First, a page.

THURSDAY, Nov. 1, 2018 (HealthDay News) -- Price Woodward was the picture of health at age 52. He lived an active lifestyle and ran marathons. He was definitely not the type of person you'd expect to have a stroke.
But one night, his wife, Tammy, heard a strange noise coming from the other side of the bed. She turned on the light and Price started talking to her, but she couldn't understand what he was saying.
Tammy could tell something wasn't right, so she called 911. But because Price had the stroke in his sleep and his wife had no way of knowing exactly when the stroke began, he wasn't eligible for clot-busting medication that can sometimes stop a stroke before much damage is done.
"His stroke was really bad. It affected the left side of his body, and he couldn't even sit up. If I hadn't been home, I think he would've died. It's been a long road to recovery," Tammy said.
But Price, who lives in Greensboro, Ga., had a lot of motivation to go through stroke rehabilitation to get better. His middle daughter got engaged after he'd had the stroke, and he was determined to be there for her wedding day.
"I told my therapist I was going to walk her down the aisle," he said.
Stroke therapy is very specific, tailored rehab. Tammy explained that even though Price started rehabilitation in a wheelchair, his therapist helped him achieve the goal of walking. She calculated how many steps it would be, how his gait might affect his balance, and even considered how the train of the dress would play into his walking down the aisle.
Lots of hard work paid off. Not only did Price escort his middle daughter down the aisle, he was also able to attend his youngest daughter's graduation and welcome his oldest daughter's first child.
But as far as he's come in recovery, Price knows that if he could have gotten help faster, things might have been very different.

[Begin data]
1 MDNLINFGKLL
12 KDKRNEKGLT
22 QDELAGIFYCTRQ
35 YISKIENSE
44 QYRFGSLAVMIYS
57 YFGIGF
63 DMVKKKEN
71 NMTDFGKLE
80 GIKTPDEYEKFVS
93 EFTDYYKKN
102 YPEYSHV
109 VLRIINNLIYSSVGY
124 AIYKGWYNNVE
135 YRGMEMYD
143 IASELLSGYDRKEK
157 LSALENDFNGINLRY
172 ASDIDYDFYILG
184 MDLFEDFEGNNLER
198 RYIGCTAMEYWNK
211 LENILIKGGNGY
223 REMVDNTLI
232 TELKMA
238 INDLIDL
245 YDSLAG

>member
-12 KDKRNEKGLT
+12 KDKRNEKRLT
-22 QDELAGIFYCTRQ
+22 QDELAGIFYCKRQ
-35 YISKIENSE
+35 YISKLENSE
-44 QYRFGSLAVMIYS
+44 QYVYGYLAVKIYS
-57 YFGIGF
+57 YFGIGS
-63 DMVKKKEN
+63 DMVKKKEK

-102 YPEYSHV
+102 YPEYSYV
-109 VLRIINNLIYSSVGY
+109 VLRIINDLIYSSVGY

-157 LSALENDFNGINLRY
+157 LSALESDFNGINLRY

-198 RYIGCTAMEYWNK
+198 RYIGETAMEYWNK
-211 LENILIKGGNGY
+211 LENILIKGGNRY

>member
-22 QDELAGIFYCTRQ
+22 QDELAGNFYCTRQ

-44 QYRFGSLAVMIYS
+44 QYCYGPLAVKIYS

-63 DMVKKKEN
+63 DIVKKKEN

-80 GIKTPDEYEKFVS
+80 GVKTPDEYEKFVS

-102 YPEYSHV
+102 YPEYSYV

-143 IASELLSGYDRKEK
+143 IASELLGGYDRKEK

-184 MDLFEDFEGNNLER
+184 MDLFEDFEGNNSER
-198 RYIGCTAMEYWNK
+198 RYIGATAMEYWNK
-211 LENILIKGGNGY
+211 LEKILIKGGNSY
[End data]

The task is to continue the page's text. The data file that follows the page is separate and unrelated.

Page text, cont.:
A friend of his also had a stroke, but it happened in front of the friend's family. His friend was able to get to the hospital right away and received the clot-buster drug called TPA. His friend was essentially back to normal in four months, Price said.
In comparison, Price is still recovering from his stroke four years later.
"If you see someone having a stroke, make a note of what time it is," he advised, because doctors will want to know what time the symptoms began.
Dr. Olajide Williams, director of acute stroke services at New York-Presbyterian Hospital, agreed that acting quickly can save lives. An easy way to remember what to look out for is the acronym FAST:
- F is for face. If one half of the face droops when you ask someone to smile or show their teeth, that person may be having a stroke.
- A is for arm. Ask the person to raise both arms. If someone is having a stroke, one arm won't go up at all or may not go up as much and then goes down quickly.
- S is for speech. Talking gibberish or slurring words might be a sign of a stroke.
- T is for time to call 911. "Time is brain. Every minute that a stroke is allowed to continue, you lose 2 million brain cells. The more brain cells that die, the less the chance is for reversing the stroke with treatment," Williams said.
There's usually a three-hour window from the time stroke symptoms begin until you can receive treatment with TPA, or in certain cases, 4.5 hours. With endovascular (blood vessel) treatments, you have six hours from the first symptoms, Williams said.
Don't try to drive yourself to the hospital, he said. "The call to 911 is critical. It bypasses any waiting. The ambulance notifies the hospital and that activates the hospital system and stroke team," he added.
Williams also cautioned not to think you're immune from stroke if you're younger. He said strokes are occurring in younger people, especially in communities with more obesity and diabetes.
Like Price, Williams wants people to know there is life after stroke. "Even if an individual doesn't receive acute treatment, rehabilitation can improve function and accelerate recovery," Williams said.
More than 7 million Americans aged 20 and older have had a stroke, according to the American Stroke Association.
Learn more about FAST and spotting a stroke from the American Stroke Association.
By Serena Gordon
SOURCES: Price and Tammy Woodward, Greensboro, Ga.; Olajide Williams, M.D., associate professor, neurology, Columbia University Medical Center, and director, acute stroke services, New York-Presbyterian Hospital, Chief of Staff/Chief Medical Officer of Neurology, Columbia University, New York City
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